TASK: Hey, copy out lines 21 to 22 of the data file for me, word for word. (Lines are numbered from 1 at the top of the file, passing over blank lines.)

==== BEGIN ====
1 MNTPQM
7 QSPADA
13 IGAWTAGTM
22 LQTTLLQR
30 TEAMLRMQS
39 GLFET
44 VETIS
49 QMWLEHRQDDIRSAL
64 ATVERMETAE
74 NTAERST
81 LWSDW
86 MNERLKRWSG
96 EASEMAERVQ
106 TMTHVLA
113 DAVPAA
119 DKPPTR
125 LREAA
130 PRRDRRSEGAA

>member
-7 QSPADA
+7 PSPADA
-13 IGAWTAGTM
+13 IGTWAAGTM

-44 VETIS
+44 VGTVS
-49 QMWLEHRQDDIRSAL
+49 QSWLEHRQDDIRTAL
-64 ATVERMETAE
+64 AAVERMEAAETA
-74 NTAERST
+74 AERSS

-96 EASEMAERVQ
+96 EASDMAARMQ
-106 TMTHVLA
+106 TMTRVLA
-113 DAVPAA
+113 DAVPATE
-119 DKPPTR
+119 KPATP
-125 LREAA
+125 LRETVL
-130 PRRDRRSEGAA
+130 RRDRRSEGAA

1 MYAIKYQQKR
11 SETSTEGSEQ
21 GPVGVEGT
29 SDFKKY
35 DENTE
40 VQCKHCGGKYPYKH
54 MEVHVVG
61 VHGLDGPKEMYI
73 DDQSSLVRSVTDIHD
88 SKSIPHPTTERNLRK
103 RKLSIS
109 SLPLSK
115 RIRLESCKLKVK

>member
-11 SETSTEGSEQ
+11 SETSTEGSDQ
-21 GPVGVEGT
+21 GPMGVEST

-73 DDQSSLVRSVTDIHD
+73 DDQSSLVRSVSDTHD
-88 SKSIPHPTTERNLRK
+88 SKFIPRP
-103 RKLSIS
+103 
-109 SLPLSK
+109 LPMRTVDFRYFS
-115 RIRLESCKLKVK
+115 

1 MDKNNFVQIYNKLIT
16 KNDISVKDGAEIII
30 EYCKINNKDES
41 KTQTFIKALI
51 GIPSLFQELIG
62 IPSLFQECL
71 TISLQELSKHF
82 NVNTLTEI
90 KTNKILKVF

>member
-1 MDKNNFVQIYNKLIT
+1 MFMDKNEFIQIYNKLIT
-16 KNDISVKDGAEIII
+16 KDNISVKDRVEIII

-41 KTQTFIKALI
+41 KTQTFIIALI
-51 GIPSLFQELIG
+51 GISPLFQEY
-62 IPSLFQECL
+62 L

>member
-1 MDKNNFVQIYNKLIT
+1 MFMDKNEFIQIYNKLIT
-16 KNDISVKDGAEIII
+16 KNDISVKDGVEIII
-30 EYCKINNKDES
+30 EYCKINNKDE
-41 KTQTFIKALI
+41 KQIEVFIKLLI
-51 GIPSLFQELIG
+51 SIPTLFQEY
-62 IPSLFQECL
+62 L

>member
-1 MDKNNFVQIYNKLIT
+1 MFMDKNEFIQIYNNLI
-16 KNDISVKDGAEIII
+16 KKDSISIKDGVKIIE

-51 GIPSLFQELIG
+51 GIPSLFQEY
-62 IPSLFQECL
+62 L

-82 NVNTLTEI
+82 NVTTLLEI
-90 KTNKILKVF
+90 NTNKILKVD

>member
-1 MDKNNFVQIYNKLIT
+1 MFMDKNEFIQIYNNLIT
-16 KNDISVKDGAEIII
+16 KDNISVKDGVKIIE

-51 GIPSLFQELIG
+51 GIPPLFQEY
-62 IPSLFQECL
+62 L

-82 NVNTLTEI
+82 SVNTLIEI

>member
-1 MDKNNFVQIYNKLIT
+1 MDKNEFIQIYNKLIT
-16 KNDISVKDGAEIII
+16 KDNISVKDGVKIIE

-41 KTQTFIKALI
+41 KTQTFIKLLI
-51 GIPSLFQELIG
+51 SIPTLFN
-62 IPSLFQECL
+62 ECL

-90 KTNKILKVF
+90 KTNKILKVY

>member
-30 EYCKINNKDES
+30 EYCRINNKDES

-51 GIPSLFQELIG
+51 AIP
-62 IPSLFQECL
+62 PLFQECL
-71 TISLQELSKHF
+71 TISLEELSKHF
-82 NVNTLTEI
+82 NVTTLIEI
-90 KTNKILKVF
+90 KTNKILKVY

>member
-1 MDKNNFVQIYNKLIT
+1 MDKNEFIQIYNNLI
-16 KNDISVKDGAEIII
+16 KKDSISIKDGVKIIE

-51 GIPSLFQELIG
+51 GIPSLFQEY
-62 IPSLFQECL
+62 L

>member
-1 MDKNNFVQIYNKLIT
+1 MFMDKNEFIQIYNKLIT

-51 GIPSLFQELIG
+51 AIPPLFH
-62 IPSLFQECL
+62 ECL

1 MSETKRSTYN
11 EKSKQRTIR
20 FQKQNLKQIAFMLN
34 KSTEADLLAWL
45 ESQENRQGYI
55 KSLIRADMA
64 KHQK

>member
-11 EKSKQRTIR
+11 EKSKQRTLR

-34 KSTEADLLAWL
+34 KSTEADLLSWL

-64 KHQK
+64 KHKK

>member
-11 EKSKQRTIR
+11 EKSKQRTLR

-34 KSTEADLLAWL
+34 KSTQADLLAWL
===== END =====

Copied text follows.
+7 PSPADA
-13 IGAWTAGTM